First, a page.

Judith Magyar Isaacson papers, 1976–1990
Collection Scope and Content
This collection documents Isaacson’s research and writing of Seed of Sarah, her Holocaust memoir. The collection consists of research material, including papers relating to a reunion of former inmates of the Lichtenau concentration camp. Also included are original drafts with editorial comments and revisions, publication documentation, and reviews of the published book. There is also material documenting Isaacson’s public appearances, including reactions and correspondence from New England students and teachers.
Judith Magyar was born in Kaposvar, Hungary in 1925. In 1944, when she was 19, her family was deported to Auschwitz-Birkenau, where her grandmothers and an aunt were killed upon arrival. Judith, her mother, and her aunt were then sent to Hessisch Lichtenau, and were finally liberated by American forces in April 1945. Judith met Irving Isaacson, a captain of the U.S. Army Office of Strategic Services in May of 1945, and they were married shortly after. The couple moved to the United States in 1946, and settled in Lewiston, Maine.
In 1965, Judith earned her bachelor’s degree in mathematics from Bates College and her master’s degree in mathematics from Bowdoin College two years later. She taught math at Lewiston High School for three years and in 1969 was hired to be the Dean of Women, and then the Dean of Students in 1975 at Bates College. As dean, Judith was tireless in her efforts to end college practices that were biased against women and emerged as a public advocate for women’s rights. She also held a position on the Board of Overseers of Bowdoin from 1984 to 1996.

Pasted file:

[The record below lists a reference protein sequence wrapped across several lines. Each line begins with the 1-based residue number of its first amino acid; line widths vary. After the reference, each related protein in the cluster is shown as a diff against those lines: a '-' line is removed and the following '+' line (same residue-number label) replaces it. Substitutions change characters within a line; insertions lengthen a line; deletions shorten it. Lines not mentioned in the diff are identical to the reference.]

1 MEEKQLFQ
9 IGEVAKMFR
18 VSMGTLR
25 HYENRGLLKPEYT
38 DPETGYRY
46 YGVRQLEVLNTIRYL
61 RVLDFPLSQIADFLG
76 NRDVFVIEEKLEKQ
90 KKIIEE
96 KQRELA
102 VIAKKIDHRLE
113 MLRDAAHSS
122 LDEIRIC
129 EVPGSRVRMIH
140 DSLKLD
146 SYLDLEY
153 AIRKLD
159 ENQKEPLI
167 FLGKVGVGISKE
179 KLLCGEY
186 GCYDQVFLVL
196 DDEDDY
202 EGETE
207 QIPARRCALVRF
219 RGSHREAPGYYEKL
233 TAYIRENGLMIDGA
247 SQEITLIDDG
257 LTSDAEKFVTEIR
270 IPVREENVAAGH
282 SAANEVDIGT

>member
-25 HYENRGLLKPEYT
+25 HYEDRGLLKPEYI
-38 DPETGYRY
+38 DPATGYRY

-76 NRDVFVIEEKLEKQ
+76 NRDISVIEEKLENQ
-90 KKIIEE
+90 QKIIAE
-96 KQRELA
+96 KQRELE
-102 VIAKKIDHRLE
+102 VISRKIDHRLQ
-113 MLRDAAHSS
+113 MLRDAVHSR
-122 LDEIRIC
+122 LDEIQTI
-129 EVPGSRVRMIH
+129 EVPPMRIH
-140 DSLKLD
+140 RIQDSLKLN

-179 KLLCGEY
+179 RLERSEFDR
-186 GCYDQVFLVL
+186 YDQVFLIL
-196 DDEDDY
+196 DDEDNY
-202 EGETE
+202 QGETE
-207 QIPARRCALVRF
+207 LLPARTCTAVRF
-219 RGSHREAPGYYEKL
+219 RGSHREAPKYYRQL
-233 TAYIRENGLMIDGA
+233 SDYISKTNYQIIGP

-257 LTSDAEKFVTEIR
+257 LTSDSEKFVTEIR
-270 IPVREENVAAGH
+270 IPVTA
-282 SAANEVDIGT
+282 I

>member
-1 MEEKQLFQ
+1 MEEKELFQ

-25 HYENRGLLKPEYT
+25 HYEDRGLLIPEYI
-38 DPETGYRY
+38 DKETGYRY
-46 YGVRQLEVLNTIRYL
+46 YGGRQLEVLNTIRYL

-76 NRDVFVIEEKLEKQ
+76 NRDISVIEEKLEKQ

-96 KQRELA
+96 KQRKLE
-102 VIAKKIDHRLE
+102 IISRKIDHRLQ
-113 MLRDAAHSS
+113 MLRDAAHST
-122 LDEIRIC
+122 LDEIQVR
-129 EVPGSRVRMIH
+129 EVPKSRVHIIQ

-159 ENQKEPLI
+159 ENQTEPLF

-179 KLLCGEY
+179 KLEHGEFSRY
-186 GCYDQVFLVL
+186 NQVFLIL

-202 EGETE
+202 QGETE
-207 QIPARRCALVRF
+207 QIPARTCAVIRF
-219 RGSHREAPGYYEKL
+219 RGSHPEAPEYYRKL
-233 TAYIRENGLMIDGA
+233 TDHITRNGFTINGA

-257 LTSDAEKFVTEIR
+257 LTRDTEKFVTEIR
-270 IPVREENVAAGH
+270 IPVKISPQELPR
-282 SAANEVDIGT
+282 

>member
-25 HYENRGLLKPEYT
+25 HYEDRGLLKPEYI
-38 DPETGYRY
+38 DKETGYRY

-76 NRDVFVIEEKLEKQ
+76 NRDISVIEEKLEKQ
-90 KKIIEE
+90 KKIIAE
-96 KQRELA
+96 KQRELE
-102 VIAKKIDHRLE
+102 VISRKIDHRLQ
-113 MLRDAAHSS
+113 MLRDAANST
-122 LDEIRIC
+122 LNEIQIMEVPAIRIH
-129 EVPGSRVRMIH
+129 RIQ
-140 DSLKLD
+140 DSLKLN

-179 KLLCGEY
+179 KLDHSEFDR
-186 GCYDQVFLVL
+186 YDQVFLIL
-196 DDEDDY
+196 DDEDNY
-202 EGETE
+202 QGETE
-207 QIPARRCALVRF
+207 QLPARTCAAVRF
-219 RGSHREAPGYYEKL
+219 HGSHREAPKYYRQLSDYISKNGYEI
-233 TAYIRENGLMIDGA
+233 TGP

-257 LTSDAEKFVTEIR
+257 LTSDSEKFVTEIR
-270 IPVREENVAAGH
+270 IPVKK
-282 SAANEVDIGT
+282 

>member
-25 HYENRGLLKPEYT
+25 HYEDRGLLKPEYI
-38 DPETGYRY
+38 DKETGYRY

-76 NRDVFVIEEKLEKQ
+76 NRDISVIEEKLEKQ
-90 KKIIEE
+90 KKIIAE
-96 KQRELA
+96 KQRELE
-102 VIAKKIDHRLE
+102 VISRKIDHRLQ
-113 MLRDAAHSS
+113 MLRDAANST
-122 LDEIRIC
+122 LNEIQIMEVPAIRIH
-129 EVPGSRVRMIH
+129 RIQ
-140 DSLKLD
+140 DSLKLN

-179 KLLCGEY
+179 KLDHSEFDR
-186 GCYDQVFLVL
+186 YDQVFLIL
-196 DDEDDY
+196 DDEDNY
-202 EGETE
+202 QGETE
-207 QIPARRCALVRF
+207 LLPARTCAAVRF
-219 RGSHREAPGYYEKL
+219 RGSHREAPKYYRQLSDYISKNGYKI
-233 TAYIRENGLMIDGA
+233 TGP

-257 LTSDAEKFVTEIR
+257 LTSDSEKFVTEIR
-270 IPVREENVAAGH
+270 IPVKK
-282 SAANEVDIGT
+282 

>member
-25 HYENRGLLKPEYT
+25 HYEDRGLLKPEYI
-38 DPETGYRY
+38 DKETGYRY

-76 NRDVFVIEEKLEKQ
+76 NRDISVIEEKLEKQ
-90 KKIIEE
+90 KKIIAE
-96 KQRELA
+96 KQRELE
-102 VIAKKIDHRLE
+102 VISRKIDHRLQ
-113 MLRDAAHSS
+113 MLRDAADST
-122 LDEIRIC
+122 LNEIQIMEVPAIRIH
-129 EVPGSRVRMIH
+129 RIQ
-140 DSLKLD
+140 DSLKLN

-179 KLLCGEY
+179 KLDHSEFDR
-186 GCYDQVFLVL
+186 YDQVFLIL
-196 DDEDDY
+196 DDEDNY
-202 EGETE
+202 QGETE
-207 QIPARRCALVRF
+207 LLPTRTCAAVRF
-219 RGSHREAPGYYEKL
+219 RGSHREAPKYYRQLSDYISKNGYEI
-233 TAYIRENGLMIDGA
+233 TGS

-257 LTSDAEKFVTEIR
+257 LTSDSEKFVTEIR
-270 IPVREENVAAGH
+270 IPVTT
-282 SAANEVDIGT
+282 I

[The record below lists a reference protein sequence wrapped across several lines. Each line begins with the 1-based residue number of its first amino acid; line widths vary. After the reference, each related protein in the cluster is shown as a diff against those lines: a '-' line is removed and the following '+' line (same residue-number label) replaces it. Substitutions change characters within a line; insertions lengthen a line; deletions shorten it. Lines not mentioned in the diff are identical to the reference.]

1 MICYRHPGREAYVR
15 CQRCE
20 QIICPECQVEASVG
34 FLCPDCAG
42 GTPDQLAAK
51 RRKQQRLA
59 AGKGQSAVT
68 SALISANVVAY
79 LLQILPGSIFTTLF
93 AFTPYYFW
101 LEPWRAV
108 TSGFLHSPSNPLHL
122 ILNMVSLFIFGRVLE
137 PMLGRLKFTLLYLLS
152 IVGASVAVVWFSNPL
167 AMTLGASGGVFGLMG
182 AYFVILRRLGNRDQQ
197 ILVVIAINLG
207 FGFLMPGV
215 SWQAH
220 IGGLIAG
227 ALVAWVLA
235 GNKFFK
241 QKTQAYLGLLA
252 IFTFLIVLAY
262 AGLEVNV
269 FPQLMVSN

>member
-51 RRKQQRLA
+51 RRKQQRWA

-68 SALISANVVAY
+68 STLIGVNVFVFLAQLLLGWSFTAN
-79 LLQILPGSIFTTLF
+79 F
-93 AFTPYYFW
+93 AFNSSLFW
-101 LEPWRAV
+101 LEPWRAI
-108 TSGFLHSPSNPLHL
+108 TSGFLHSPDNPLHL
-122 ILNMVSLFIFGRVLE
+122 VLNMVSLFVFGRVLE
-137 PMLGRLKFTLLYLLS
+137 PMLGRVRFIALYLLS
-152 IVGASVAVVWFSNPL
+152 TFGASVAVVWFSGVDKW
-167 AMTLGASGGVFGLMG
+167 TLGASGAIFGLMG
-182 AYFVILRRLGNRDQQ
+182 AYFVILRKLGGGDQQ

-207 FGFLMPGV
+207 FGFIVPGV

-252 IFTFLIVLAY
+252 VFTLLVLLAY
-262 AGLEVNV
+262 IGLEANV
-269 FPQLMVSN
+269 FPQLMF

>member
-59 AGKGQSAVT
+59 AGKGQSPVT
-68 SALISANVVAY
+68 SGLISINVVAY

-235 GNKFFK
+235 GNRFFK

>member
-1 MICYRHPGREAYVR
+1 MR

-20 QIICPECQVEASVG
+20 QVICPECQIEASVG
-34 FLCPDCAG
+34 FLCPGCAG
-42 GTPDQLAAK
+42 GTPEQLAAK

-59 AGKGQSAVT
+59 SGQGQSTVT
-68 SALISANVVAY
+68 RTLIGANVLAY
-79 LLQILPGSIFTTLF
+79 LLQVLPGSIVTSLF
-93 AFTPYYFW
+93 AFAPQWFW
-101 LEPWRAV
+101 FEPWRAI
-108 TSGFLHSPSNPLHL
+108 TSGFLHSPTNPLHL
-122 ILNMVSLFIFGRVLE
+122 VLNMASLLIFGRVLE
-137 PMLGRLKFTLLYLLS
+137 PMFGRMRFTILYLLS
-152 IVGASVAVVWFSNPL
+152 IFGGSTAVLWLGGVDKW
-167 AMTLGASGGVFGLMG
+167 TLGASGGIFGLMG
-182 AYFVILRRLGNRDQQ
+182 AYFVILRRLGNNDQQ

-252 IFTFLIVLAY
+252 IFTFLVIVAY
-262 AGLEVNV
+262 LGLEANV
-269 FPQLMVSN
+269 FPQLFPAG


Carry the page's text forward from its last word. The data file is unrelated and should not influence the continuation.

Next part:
In 1976, after discussing her experiences in the Holocaust with a group of students, Judith was compelled to record the memories. Her memoir, Seed of Sarah: Memoirs of a Survivor, was published by University of Illinois Press in 1990. The book has been translated into several languages and was adapted into an opera and subsequent film. Judith has lectured widely; served on the boards of several institutions, including the Auburn Public Library; received honorary doctorates from many educational institutions; and was the recipient of the University of New England’s Deborah Morton Award and the Hargraves Presentation of Freedom Prize.